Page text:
For Pip, though, she’s got SPECTYR (the sequel to GEIST) coming at the end of June, so there will be some serious gear shifting during the May-hem. Rather appropriate, now that I think about it.
VENTRELLA: This is your first novel with a major publisher (if I am not mistaken). What differences have you found between Harper and Dragon Moon? (And why do so many small publishers have “Dragon” in their name? My publisher is Double Dragon. Maybe they should merge and become Double Dragon Moon.)
MORRIS: Apart from the advance (which is a mixed blessing in itself), the distribution (which is a blessing no matter how you look at it) and the layout of the book (which I did for myself quite often because I liked that), there is still a “team” feel about working indie and working corporate. I have noticed with Harper Voyager that our publicist is also working hard to get our names and book out there to critics and media outlets, both traditional and new. Having that kind of support in publicity has been very nice! Dragon Moon and I did a lot of great things together, but distribution was always a challenge. I grew as a writer, and they gave me my first opportunity. A lot of terrific things happened to me because of it.
Harper Voyager is not my first orbit around the Moon, but it is definitely my “small step” and “giant leap” into what I hope will be my writing career.
VENTRELLA: You travel to many conventions to promote your books. Do you advise aspiring authors to attend these things? What do you get out of these conventions yourself?
MORRIS: Something else that I have learned in my years as a writer is really, really listen to what other authors have to say. (Both good and bad, when it comes to advice.) Perhaps one of the most important nuggets of know-how I got was from Hugo/Nebula/Aurora/insert-SF-writing-award-here winning author Robert J Sawyer:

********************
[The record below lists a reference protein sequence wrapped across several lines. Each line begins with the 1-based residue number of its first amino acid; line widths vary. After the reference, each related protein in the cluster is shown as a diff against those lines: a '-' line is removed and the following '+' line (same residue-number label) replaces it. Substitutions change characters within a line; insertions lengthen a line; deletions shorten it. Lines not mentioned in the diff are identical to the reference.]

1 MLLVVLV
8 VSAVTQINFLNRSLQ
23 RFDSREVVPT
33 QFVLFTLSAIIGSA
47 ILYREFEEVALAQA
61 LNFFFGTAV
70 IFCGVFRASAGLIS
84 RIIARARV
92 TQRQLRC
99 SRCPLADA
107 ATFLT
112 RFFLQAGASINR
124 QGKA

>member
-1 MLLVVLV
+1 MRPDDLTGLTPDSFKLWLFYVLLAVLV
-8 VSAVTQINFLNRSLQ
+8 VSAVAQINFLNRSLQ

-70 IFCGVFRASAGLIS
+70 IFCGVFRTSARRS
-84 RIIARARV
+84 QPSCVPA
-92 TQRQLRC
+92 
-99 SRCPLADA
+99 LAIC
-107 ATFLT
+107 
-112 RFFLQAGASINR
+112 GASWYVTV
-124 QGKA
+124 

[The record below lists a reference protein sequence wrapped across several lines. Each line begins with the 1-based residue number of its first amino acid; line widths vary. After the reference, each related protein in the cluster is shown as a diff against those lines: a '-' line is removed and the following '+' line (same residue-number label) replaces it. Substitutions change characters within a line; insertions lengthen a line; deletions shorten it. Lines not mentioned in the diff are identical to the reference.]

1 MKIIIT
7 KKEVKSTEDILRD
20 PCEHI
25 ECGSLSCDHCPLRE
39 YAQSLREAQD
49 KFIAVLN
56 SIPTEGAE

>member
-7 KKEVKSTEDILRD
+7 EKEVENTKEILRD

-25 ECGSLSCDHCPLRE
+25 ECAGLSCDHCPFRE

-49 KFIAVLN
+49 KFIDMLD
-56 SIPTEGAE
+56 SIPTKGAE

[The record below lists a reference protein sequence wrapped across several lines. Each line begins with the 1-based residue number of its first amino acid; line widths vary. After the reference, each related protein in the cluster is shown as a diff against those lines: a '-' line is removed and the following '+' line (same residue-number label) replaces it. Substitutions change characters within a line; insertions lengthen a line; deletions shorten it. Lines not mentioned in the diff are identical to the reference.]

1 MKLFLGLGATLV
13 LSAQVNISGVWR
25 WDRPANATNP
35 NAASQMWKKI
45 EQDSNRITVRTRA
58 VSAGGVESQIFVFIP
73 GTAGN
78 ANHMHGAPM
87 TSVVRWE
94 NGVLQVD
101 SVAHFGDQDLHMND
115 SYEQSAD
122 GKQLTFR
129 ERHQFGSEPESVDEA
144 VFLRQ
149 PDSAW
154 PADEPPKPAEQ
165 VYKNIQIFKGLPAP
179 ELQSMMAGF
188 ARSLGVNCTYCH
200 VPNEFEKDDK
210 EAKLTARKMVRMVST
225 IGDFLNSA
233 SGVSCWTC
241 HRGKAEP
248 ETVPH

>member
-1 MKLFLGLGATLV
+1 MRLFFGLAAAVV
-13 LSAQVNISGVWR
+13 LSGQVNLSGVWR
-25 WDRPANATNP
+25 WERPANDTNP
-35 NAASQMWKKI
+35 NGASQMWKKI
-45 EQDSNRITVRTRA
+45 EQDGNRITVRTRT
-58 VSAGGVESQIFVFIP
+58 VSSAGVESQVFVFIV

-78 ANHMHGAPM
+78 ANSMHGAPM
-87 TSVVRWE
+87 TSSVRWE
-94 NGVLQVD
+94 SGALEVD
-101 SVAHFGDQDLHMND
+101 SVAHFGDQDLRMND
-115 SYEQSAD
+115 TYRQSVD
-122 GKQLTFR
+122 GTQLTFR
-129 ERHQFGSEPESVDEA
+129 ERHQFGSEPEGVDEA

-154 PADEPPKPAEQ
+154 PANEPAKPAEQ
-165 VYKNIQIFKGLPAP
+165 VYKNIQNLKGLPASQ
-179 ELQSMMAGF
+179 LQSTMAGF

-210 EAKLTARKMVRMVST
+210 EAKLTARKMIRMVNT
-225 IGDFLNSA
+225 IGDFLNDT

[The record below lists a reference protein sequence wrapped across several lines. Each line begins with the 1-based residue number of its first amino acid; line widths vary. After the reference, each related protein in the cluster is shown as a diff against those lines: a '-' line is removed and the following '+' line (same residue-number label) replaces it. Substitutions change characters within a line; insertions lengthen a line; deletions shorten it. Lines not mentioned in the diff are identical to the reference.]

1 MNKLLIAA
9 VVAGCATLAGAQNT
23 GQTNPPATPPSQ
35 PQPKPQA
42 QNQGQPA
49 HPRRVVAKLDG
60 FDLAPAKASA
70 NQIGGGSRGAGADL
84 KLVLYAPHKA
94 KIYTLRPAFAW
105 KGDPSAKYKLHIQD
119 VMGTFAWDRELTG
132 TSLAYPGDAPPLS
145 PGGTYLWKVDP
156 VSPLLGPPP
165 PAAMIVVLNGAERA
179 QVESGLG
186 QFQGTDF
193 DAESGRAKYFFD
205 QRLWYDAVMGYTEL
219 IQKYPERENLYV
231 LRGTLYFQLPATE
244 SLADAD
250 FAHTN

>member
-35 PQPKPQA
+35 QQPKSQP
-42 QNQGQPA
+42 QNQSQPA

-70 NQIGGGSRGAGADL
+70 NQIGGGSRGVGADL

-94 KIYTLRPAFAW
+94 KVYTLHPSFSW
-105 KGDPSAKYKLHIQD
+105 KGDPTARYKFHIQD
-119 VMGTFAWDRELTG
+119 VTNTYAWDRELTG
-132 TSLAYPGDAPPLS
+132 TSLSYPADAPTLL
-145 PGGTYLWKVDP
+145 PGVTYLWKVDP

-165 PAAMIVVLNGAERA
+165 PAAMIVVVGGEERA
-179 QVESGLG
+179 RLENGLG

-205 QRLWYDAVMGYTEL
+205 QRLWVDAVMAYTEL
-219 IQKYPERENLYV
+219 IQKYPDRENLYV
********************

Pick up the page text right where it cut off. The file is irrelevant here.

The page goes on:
“When you get an advance, don’t spend it. That advance is your marketing and advertising budget.”
I was traveling without an advance as my budget, and pushed myself several of thousands of dollars into debt. Even when I was writing books like PODCASTING FOR DUMMIES and ALL A TWITTER, I was already so deep in the red. People across the country had my books in hand, sure, but I was broke. Part of the problem was poor financial planning. When I got out of that debt, I plan events very differently now.
Don’t get me wrong, I love going to these conventions. I love talking shop, meeting other authors, and talking to other fans, not just about what I write, but about other geeky things like Firefly, Eureka, and steampunk. I dig that. But as I mentioned on my blog, these conventions are not cheap. I get invited to a lot of cons, but unless some of these costs are offset, I can’t go. In my early days/years, I would never make claims to have cons offset my costs. However, I have to make it a point of asking now as it’s just not that easy for me financially. I think cons are great for authors, provided you are smart about which cons you are going to attend; and more importantly, what you can afford.
VENTRELLA: How has the publishing industry changed since you entered it?
MORRIS: Well, there’s the e-book market for starters. The whole e-book movement has really been fascinating to watch. I think with the development of the ePub format, the elegance of iBook and the Kindle, and the affordability of digital books in comparison to hardbounds, the e-book is coming into its own. The publishing industry is now being forced to adapt, and I think many publishers are on top of it.